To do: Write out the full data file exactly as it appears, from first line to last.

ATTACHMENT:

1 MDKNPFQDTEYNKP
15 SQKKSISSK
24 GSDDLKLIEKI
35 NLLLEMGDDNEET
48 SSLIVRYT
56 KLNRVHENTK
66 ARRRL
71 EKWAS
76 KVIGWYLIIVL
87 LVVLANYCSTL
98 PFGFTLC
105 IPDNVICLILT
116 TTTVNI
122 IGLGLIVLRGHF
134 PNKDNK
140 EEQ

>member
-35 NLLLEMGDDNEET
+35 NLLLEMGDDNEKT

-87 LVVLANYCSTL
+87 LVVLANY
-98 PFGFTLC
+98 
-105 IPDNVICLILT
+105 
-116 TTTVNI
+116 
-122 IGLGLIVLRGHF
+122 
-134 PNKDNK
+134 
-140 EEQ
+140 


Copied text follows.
1 MDKNPFQDTEYNKP
15 SQKKSISSK
24 GSDDLKLIEKI
35 NLLLEMGDDNEET
48 SSLIVRYT
56 KLNRVHENTK
66 ARRRL
71 EKWAS
76 KVIGWYLIIVL
87 LVVLANYCSTL
98 PFGFTLC
105 IPDNVICLILT
116 TTTVNI
122 IGLGLIVLRGHF
134 PNKDNK
140 EEQ

>member
-35 NLLLEMGDDNEET
+35 NLLLEMGDDNEKT

-87 LVVLANYCSTL
+87 LVVLANY
-98 PFGFTLC
+98 
-105 IPDNVICLILT
+105 
-116 TTTVNI
+116 
-122 IGLGLIVLRGHF
+122 
-134 PNKDNK
+134 
-140 EEQ
+140 